Selling an old gold ring or another piece of jewelry is a great way to make some extra cash quickly. Today, there are many stores and websites springing up that offer to buy unwanted gold rings. But how can you know if you’re getting a great deal or not? Here are a few tips to help you sell a gold ring:
Consider the Karats
According to Federal Trade Commission standards, all gold jewelry must be sold and labeled in karats.
The karat number refers to how much gold is in the piece – the lower the karat, the lower the gold content.
A 10-karat ring, for example, has less gold than an 18-karat ring of exactly the same size.
Most buyers will offer varying prices depending on how much gold is in your ring.
Does Your Ring Look Good?
Depending on the buyer, you may also want to clean the jewelry before you sell it.
If you’re selling to general gold buyers, this isn’t important as they will most likely melt the gold down anyway.
However, local jewelry stores that may resell the ring exactly as-is may want to see that the piece is clean and in good condition.
What Are My Options for Selling a Gold Ring?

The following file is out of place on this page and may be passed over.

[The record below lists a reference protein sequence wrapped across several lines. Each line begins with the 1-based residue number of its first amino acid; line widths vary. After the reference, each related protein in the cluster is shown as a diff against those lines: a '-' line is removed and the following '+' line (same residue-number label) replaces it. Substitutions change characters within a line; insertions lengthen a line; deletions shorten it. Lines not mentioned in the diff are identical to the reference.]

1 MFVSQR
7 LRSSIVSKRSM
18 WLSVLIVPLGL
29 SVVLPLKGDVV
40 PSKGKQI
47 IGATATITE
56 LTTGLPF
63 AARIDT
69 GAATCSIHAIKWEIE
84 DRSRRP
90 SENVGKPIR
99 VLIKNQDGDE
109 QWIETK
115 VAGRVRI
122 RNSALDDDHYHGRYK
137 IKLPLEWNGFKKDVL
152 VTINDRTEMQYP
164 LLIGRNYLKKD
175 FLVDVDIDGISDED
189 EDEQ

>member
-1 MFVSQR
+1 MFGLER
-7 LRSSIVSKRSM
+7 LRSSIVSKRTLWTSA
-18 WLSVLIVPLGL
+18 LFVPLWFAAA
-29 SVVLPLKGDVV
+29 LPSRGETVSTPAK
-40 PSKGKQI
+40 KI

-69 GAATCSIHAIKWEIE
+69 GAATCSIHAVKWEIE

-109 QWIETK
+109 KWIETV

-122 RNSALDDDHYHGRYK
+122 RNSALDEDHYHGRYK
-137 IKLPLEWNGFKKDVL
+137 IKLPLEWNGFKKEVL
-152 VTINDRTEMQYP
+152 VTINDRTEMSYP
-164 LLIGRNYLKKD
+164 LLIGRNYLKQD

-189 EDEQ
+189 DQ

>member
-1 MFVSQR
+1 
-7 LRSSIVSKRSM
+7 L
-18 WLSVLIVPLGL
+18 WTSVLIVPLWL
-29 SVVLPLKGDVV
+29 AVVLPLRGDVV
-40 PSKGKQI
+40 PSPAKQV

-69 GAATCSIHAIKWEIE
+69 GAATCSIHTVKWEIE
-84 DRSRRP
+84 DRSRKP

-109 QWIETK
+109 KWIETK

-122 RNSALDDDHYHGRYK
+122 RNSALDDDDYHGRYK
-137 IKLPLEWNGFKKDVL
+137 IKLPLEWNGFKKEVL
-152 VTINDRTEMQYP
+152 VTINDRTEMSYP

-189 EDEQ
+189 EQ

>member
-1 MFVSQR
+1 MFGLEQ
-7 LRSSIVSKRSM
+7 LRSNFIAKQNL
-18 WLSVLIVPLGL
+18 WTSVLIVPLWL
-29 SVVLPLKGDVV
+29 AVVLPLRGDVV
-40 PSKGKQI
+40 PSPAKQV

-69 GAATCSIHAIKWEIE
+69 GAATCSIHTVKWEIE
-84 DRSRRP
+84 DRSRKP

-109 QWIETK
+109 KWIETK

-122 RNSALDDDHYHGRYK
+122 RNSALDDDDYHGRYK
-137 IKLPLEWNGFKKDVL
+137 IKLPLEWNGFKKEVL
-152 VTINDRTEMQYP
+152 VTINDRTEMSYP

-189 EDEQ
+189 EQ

There are quite a few venues for selling old gold rings.
The easiest option is to seek out a store that advertises with “we buy gold” signs.
You can also sell your old gold online or in a local jewelry store.
You may also see infomercials or commercials that offer mail-in options.
No matter which option you choose, make sure you search online to ensure you are dealing with a legitimate business.
Don’t choose a company that turns up reports of scams or Better Business Bureau complaints.
How Can I Get the Best Price?
There are a few strategies that can help you get the best possible price for your gold ring.
First, make sure you check out multiple venues. Select several stores and ask for a quote to ensure that you choose the place with the best price.
You should also ask how the buyer is measuring your gold for sale. Some companies weigh pieces by the Troy ounce, while others use grams.
Keep in mind that home scales measure ounces differently than a gold store will, and that some gold stores use pennyweights (1 dwt is equal to 1.56 g), rather than grams.
If you’re planning on selling to a local jeweler, take care in how you present the ring. Make sure it’s clean and in good condition. The jeweler may want to resell the ring and won’t purchase one that doesn’t have resale potential.